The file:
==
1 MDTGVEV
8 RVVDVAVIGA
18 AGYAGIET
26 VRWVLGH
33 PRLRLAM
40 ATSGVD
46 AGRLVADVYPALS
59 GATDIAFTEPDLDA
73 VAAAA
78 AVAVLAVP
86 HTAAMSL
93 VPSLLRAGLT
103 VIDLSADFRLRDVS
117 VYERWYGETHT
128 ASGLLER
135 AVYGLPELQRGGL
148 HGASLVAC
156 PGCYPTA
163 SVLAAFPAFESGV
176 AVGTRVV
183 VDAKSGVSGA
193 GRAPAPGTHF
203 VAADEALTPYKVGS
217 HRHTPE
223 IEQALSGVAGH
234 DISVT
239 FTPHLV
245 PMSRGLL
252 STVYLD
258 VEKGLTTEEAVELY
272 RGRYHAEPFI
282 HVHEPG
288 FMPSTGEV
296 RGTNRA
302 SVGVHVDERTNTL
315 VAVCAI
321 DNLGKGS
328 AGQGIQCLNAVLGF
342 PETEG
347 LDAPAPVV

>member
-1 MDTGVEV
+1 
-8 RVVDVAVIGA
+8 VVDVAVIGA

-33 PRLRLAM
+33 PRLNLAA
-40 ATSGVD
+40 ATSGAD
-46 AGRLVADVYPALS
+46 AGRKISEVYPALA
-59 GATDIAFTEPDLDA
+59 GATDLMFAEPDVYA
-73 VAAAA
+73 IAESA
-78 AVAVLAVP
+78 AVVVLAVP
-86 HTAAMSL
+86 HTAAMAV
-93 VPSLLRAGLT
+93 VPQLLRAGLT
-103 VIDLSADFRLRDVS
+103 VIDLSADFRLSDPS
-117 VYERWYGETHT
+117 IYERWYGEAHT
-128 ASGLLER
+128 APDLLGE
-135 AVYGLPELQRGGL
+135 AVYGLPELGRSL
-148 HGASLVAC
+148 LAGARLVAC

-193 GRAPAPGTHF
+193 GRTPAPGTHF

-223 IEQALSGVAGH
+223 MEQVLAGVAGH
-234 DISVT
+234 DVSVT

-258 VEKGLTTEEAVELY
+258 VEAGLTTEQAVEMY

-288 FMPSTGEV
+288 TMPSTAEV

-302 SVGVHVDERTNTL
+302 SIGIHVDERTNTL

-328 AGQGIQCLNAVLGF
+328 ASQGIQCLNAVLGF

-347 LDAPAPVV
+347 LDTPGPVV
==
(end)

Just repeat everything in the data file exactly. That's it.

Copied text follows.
1 MDTGVEV
8 RVVDVAVIGA
18 AGYAGIET
26 VRWVLGH
33 PRLRLAM
40 ATSGVD
46 AGRLVADVYPALS
59 GATDIAFTEPDLDA
73 VAAAA
78 AVAVLAVP
86 HTAAMSL
93 VPSLLRAGLT
103 VIDLSADFRLRDVS
117 VYERWYGETHT
128 ASGLLER
135 AVYGLPELQRGGL
148 HGASLVAC
156 PGCYPTA
163 SVLAAFPAFESGV
176 AVGTRVV
183 VDAKSGVSGA
193 GRAPAPGTHF
203 VAADEALTPYKVGS
217 HRHTPE
223 IEQALSGVAGH
234 DISVT
239 FTPHLV
245 PMSRGLL
252 STVYLD
258 VEKGLTTEEAVELY
272 RGRYHAEPFI
282 HVHEPG
288 FMPSTGEV
296 RGTNRA
302 SVGVHVDERTNTL
315 VAVCAI
321 DNLGKGS
328 AGQGIQCLNAVLGF
342 PETEG
347 LDAPAPVV

>member
-1 MDTGVEV
+1 
-8 RVVDVAVIGA
+8 VVDVAVIGA

-33 PRLRLAM
+33 PRLNLAA
-40 ATSGVD
+40 ATSGAD
-46 AGRLVADVYPALS
+46 AGRKISEVYPALA
-59 GATDIAFTEPDLDA
+59 GATDLMFAEPDVYA
-73 VAAAA
+73 IAESA
-78 AVAVLAVP
+78 AVVVLAVP
-86 HTAAMSL
+86 HTAAMAV
-93 VPSLLRAGLT
+93 VPQLLRAGLT
-103 VIDLSADFRLRDVS
+103 VIDLSADFRLSDPS
-117 VYERWYGETHT
+117 IYERWYGEAHT
-128 ASGLLER
+128 APDLLGE
-135 AVYGLPELQRGGL
+135 AVYGLPELGRSL
-148 HGASLVAC
+148 LAGARLVAC

-193 GRAPAPGTHF
+193 GRTPAPGTHF

-223 IEQALSGVAGH
+223 MEQVLAGVAGH
-234 DISVT
+234 DVSVT

-258 VEKGLTTEEAVELY
+258 VEAGLTTEQAVEMY

-288 FMPSTGEV
+288 TMPSTAEV

-302 SVGVHVDERTNTL
+302 SIGIHVDERTNTL

-328 AGQGIQCLNAVLGF
+328 ASQGIQCLNAVLGF

-347 LDAPAPVV
+347 LDTPGPVV